So I discovered this book more carefully than I did here as a student. I was stunned by the amount of scholarly research done upon it. I discovered how intricately it fit together ... how its many prophecies were fulfilled centuries later ... how extra-Biblical archeological and historical records provided corroboration. I was moved by how so many people during Biblical times had sacrificed their lives as a testament to the truth of its message. I was moved as I read it. I came not just to understand better God and His Son and His love for me and all of us, but I came to understand myself more deeply, including my hidden messes and distresses, and especially my need to be saved by Him rather than trying impossibly to fix it and polish it myself.
Through my study of science and the Bible, I came to the intellectual conclusion that the God of the Old and New Testaments is true, even as I recognize that I don’t understand all of it ... or misunderstand or misapply parts of it. But it wasn’t just my mind that was establishing or deepening a new belief. It was my heart as well.
I have heard it said that the heart is an idols factory. It makes things that we worship, and much of what it makes, while sometimes good, is not worthy of worship: success, money, recognition, celebrity and so forth. It is often a place of pride ... a place from which we judge and condescend.
While I still struggle with some of these things, maybe all of them, my heart is much softer than it once was, more grateful, more gracious toward others, more attuned to differences and the struggles of others, more inclined to forgive, freer and more fulfilled. I have a joy and peace that once eluded me, that hid behind smiles and trophies.
Last month, I was walking down a long hallway in an athletic building at MBA in Nashville before our football playoff game there. A trophy case stretched its full length, and I paused in the area where they had their 1987 trophies. I saw what I desperately pursued my senior year at McCallie: the state championship tennis trophy. I had lost the match in the state finals to their #1 player.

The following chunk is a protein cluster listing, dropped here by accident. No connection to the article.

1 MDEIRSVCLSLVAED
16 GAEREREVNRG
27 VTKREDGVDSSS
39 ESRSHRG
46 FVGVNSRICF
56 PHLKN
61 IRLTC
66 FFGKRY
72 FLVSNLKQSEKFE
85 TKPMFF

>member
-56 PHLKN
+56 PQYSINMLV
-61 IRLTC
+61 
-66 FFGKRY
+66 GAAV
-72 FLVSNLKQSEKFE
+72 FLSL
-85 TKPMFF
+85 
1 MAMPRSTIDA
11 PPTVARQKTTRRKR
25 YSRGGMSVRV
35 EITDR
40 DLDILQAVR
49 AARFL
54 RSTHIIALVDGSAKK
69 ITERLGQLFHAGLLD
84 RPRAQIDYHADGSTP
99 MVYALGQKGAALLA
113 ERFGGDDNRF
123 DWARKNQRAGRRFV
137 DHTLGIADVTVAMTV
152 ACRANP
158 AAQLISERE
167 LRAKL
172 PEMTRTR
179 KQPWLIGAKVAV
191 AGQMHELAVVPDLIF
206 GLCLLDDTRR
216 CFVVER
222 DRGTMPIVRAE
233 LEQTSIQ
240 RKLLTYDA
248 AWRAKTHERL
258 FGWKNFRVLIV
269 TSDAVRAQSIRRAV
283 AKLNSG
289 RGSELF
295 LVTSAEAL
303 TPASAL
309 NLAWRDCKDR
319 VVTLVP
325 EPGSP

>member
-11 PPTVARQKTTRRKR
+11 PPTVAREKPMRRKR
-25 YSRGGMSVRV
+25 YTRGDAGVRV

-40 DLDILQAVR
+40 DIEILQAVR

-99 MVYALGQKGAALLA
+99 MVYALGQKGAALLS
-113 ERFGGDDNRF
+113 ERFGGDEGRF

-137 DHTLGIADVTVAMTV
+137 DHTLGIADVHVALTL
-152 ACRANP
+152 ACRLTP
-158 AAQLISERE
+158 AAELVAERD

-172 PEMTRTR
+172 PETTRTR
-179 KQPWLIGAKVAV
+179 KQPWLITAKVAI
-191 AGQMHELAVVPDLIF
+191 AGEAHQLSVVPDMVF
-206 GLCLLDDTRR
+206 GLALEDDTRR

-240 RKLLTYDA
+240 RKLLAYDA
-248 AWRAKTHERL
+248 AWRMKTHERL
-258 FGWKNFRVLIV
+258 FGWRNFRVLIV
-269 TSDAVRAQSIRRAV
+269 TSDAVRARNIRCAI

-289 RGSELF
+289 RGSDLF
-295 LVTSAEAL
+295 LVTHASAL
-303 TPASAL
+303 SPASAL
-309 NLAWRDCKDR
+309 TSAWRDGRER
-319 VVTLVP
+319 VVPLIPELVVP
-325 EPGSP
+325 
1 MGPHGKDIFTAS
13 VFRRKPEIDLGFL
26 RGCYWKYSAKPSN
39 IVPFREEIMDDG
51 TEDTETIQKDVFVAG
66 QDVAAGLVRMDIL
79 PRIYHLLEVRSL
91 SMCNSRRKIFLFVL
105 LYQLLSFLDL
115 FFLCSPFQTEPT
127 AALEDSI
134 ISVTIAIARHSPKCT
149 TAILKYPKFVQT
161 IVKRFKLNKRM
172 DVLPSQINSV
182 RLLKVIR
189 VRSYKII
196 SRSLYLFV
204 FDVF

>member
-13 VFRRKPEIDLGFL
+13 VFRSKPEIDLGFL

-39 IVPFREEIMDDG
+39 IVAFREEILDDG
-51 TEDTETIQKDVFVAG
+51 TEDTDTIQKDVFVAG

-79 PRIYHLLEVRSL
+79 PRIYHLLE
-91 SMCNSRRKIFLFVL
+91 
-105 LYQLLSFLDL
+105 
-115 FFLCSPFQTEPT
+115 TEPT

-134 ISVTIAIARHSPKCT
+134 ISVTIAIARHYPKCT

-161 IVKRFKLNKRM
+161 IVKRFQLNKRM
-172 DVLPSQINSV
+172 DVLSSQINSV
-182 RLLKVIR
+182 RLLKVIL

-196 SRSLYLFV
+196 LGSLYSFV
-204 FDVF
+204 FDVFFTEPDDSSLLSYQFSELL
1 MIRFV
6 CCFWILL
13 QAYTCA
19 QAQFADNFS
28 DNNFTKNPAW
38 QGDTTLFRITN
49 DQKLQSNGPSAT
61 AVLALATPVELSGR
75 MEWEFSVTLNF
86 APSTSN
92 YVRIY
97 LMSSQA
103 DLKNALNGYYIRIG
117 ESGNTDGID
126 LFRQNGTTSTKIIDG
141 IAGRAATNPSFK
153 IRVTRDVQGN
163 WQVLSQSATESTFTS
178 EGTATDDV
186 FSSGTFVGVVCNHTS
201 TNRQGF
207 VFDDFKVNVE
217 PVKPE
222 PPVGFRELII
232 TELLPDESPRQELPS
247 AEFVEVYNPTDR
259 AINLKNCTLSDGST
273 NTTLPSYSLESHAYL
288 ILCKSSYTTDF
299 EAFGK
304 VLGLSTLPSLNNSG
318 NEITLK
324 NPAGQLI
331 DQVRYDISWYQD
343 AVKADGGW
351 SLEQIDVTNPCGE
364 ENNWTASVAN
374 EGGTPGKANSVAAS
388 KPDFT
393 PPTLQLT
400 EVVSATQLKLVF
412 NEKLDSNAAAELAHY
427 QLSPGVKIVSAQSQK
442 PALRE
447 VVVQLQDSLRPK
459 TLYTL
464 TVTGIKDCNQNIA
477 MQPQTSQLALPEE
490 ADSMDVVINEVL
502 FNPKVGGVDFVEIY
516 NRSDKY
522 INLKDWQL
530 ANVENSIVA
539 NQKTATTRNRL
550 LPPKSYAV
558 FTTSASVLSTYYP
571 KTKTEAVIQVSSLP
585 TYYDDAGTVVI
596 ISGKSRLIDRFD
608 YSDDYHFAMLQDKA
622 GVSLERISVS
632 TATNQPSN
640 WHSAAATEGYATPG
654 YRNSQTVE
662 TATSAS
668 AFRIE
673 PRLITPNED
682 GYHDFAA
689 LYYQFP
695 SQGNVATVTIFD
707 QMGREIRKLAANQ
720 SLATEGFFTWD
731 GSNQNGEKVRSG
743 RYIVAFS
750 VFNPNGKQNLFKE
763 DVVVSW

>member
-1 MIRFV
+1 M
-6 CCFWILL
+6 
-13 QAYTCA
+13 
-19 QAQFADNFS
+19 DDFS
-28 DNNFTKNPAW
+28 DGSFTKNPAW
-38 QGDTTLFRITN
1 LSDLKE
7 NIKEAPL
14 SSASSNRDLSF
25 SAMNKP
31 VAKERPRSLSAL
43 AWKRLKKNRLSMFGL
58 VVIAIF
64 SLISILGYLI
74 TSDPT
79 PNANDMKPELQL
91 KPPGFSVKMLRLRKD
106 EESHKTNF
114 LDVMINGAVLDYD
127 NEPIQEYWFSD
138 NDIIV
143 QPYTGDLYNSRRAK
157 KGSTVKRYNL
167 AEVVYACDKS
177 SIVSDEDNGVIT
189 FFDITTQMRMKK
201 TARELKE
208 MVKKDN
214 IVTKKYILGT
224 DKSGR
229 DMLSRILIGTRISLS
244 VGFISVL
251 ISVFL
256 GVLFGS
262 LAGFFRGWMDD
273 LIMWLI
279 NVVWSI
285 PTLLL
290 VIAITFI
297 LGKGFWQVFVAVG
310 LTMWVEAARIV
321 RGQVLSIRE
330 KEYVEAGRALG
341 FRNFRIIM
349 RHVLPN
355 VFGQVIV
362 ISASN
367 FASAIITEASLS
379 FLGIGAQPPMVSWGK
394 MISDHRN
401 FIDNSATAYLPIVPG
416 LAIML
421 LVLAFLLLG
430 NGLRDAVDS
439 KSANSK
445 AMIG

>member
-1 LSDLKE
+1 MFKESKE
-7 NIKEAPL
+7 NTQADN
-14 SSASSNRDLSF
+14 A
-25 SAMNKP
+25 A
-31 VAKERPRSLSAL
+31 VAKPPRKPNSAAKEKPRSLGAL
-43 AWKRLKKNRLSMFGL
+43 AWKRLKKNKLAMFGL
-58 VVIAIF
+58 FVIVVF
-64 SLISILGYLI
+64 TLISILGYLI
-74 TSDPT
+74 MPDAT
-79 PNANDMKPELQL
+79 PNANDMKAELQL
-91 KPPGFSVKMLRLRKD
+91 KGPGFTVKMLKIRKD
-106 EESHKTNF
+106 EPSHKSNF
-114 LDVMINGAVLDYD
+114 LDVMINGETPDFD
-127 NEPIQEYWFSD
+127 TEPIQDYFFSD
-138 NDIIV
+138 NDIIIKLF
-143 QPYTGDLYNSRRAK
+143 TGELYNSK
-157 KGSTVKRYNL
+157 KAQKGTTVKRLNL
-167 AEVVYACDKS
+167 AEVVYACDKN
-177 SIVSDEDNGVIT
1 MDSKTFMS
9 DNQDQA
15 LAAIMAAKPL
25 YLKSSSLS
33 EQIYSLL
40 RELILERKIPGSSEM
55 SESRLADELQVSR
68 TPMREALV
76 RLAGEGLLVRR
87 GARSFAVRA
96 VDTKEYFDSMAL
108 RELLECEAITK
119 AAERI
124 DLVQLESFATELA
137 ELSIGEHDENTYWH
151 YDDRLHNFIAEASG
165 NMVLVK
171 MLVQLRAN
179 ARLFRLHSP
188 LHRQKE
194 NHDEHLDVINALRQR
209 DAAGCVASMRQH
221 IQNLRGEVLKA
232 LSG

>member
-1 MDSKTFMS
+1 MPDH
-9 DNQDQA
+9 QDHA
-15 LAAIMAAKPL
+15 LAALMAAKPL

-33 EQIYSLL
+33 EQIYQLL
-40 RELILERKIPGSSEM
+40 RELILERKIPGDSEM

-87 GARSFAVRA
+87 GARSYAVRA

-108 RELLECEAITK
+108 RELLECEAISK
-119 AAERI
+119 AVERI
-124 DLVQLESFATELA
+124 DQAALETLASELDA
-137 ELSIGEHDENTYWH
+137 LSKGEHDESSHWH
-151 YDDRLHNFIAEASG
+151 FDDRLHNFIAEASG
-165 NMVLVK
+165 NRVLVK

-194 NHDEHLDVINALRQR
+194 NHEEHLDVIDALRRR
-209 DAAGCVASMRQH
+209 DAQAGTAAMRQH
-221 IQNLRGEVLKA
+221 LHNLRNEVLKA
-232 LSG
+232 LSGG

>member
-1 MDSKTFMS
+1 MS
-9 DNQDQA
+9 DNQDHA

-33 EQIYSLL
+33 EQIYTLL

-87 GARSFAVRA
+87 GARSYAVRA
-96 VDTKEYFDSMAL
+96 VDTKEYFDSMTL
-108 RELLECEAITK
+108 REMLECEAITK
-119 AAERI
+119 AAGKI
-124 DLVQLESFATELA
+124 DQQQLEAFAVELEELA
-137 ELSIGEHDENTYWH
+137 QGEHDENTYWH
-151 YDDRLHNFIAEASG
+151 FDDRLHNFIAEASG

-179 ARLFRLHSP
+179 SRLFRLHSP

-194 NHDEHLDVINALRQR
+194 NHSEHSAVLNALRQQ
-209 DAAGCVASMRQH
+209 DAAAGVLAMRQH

I had ended up my McCallie tennis career where I concluded it in seventh grade: in second place. It’s probably a good reminder to me not to put myself first.
Mark Richt, Georgia’s recently fired football coach, said this, “Rings collect dust.” So do trophies. So do stories that are temporary and self-serving.
So I ask each of you: what’s the grand story that animates your life?
This Christmas, Christians around the world rejoice in this story.
That God so loved the world — the world that He had created, the men and women He created, the men and women who chose to disobey Him with the free will He gave them — that He came to rescue and restore us from our brokenness in a broken world by sending His beloved Son Jesus to live a perfect life, to be sacrificed in our places, and to give us His righteousness, therefore offering us hope and peace, now and forever.
For 2,000 years, men and women, old and young, simple and sophisticated, from around the world, have recalled this grand story and rejoiced in this gift. The wise men from the East, probably from the well-educated and elite from their society, began their journey to Jesus by their fascination with a distant star that they followed. These wise men were open to exploring, to being led, to following a script from another story.
In the upcoming days, in this and all seasons of your lives, I encourage us to contemplate the grand story or stories of our lives, to see if our stories are the best ones to guide and define, to see if there are any stories that should be pruned or replaced to free up bandwidth for different ones. Finally, I encourage you to be open to exploring, to receiving, to believing, to worshiping.
Let us pray.
You know our stories, our desires, our hearts better than we ourselves know them. May you fill and shape them with your love and may our hearts overflow with gratitude and joy, so that we might love and serve You and others, in this season and always.
In Your Son’s name I pray.